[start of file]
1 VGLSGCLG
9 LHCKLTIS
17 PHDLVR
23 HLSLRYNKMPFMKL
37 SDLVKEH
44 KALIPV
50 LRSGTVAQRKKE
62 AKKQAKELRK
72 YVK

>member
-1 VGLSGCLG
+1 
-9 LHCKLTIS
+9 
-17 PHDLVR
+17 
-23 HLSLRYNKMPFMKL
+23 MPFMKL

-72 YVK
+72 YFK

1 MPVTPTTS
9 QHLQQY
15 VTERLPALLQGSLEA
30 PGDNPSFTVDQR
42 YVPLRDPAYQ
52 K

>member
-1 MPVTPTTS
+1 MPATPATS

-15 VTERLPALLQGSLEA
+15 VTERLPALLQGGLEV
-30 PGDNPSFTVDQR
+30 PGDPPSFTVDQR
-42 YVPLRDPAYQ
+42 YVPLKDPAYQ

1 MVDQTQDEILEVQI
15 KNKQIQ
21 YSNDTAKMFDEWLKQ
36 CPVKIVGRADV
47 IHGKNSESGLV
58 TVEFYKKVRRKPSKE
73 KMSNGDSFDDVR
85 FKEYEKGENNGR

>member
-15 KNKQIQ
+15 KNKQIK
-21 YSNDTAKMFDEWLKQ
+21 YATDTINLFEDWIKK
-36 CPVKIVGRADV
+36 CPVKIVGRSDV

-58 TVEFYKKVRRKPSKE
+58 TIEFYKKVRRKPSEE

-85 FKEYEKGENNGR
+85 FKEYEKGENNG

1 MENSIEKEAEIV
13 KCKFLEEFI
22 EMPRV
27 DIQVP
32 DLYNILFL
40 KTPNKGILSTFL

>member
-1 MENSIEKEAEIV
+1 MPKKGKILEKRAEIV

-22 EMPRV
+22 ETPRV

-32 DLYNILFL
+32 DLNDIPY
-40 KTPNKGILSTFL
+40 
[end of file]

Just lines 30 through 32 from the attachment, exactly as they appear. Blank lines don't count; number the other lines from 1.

-15 VTERLPALLQGSLEA
+15 VTERLPALLQGGLEV
-30 PGDNPSFTVDQR